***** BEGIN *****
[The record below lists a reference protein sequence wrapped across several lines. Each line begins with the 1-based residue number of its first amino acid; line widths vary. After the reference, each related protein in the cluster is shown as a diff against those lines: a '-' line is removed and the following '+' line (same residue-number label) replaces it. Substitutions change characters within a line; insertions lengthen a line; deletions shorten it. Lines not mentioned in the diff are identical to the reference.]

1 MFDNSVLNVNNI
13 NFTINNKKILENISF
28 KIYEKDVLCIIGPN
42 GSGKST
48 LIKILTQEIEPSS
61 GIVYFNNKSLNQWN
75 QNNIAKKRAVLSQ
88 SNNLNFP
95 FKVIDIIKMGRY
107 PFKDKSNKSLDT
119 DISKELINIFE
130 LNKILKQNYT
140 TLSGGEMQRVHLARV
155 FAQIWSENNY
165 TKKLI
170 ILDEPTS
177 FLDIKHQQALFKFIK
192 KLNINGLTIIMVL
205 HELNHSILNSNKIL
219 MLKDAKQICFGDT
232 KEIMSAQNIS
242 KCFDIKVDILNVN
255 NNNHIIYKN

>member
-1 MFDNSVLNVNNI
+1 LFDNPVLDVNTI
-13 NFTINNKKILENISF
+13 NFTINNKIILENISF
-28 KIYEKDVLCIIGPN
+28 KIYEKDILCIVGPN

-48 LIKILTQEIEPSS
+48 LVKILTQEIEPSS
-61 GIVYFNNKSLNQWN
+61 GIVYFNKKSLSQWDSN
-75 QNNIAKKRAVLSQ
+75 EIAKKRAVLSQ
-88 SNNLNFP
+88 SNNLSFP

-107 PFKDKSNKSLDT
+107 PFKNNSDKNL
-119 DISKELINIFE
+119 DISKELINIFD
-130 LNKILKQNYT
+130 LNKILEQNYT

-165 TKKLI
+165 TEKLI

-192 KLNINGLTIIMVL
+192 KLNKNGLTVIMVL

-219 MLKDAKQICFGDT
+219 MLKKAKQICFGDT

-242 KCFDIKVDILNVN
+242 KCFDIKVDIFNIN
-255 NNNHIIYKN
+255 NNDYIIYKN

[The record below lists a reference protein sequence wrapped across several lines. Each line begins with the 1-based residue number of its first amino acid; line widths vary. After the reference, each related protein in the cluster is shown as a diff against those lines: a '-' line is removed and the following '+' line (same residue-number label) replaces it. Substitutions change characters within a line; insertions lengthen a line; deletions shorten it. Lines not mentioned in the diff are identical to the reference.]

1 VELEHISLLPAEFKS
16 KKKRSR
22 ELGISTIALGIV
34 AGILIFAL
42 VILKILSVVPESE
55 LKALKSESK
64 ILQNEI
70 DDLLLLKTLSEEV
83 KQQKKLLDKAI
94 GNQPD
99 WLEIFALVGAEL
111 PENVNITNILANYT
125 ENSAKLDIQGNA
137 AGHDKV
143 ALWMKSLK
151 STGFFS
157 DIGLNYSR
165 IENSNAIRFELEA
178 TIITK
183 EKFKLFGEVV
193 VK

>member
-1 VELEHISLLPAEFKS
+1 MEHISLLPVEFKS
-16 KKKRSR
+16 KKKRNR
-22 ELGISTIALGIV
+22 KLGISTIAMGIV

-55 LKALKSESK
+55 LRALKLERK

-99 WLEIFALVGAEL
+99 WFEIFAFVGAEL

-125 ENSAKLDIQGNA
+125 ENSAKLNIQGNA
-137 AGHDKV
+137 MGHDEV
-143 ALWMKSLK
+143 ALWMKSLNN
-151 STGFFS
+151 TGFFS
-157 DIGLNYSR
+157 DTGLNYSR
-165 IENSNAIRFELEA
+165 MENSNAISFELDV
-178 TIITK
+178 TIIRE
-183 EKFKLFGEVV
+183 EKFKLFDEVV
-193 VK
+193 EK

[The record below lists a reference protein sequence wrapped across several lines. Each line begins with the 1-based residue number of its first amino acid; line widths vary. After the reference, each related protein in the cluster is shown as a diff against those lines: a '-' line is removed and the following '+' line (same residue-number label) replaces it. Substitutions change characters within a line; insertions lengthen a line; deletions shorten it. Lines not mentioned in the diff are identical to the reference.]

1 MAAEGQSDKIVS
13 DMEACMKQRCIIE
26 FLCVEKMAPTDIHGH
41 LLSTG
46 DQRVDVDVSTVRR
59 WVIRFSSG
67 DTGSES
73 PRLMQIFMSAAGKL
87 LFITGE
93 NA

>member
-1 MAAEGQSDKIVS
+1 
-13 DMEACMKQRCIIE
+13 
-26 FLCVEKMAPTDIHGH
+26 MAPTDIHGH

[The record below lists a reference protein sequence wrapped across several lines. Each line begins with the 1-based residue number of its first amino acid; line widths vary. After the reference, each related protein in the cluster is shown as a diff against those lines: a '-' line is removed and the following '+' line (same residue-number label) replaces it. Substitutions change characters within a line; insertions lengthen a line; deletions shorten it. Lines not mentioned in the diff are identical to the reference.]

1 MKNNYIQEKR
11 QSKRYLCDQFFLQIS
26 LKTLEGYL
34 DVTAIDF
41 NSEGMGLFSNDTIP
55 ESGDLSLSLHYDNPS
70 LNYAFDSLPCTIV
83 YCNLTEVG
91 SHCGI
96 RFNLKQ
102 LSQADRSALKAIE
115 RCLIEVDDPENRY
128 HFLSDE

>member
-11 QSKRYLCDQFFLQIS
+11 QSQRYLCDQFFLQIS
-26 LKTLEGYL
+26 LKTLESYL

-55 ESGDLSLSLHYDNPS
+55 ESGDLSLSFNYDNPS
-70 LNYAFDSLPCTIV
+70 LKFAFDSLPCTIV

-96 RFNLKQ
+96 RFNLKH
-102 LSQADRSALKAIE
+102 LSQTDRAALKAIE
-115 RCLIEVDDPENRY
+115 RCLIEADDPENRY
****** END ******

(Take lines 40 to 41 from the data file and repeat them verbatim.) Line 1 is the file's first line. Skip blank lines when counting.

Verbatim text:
-107 PFKDKSNKSLDT
+107 PFKNNSDKNL